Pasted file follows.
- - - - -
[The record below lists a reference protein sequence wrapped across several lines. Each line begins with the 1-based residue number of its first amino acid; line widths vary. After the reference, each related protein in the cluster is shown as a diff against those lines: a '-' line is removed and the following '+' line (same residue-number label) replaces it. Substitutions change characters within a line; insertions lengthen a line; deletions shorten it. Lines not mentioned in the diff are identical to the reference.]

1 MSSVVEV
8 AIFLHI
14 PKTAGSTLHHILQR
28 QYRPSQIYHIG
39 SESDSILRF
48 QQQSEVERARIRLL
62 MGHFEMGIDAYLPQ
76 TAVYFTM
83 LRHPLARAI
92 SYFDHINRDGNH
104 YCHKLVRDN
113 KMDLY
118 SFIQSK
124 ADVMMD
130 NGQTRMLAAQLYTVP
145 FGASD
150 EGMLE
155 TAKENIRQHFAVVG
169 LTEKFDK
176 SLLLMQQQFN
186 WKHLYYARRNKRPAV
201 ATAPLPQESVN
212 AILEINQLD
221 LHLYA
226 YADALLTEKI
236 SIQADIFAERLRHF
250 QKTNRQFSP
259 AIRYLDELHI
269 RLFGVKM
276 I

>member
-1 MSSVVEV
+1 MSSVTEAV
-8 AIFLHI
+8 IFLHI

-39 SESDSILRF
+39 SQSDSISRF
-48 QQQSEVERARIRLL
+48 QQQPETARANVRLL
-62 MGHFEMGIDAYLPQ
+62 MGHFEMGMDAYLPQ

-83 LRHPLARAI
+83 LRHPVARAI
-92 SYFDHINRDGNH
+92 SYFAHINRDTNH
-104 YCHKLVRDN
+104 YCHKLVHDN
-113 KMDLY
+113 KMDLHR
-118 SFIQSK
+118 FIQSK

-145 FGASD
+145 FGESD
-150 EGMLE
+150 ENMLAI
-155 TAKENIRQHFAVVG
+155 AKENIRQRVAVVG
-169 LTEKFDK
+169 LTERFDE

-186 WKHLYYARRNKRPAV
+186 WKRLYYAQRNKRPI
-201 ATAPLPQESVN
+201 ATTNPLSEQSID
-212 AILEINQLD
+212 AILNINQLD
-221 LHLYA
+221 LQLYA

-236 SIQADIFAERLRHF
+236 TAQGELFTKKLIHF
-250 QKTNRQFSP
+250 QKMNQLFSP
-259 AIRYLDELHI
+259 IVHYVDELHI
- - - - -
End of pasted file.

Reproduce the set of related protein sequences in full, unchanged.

[The record below lists a reference protein sequence wrapped across several lines. Each line begins with the 1-based residue number of its first amino acid; line widths vary. After the reference, each related protein in the cluster is shown as a diff against those lines: a '-' line is removed and the following '+' line (same residue-number label) replaces it. Substitutions change characters within a line; insertions lengthen a line; deletions shorten it. Lines not mentioned in the diff are identical to the reference.]

1 MSSVVEV
8 AIFLHI
14 PKTAGSTLHHILQR
28 QYRPSQIYHIG
39 SESDSILRF
48 QQQSEVERARIRLL
62 MGHFEMGIDAYLPQ
76 TAVYFTM
83 LRHPLARAI
92 SYFDHINRDGNH
104 YCHKLVRDN
113 KMDLY
118 SFIQSK
124 ADVMMD
130 NGQTRMLAAQLYTVP
145 FGASD
150 EGMLE
155 TAKENIRQHFAVVG
169 LTEKFDK
176 SLLLMQQQFN
186 WKHLYYARRNKRPAV
201 ATAPLPQESVN
212 AILEINQLD
221 LHLYA
226 YADALLTEKI
236 SIQADIFAERLRHF
250 QKTNRQFSP
259 AIRYLDELHI
269 RLFGVKM
276 I

>member
-1 MSSVVEV
+1 MSSVTEAV
-8 AIFLHI
+8 IFLHI

-39 SESDSILRF
+39 SQSDSISRF
-48 QQQSEVERARIRLL
+48 QQQPETARANVRLL
-62 MGHFEMGIDAYLPQ
+62 MGHFEMGMDAYLPQ

-83 LRHPLARAI
+83 LRHPVARAI
-92 SYFDHINRDGNH
+92 SYFAHINRDTNH
-104 YCHKLVRDN
+104 YCHKLVHDN
-113 KMDLY
+113 KMDLHR
-118 SFIQSK
+118 FIQSK

-145 FGASD
+145 FGESD
-150 EGMLE
+150 ENMLAI
-155 TAKENIRQHFAVVG
+155 AKENIRQRVAVVG
-169 LTEKFDK
+169 LTERFDE

-186 WKHLYYARRNKRPAV
+186 WKRLYYAQRNKRPI
-201 ATAPLPQESVN
+201 ATTNPLSEQSID
-212 AILEINQLD
+212 AILNINQLD
-221 LHLYA
+221 LQLYA

-236 SIQADIFAERLRHF
+236 TAQGELFTKKLIHF
-250 QKTNRQFSP
+250 QKMNQLFSP
-259 AIRYLDELHI
+259 IVHYVDELHI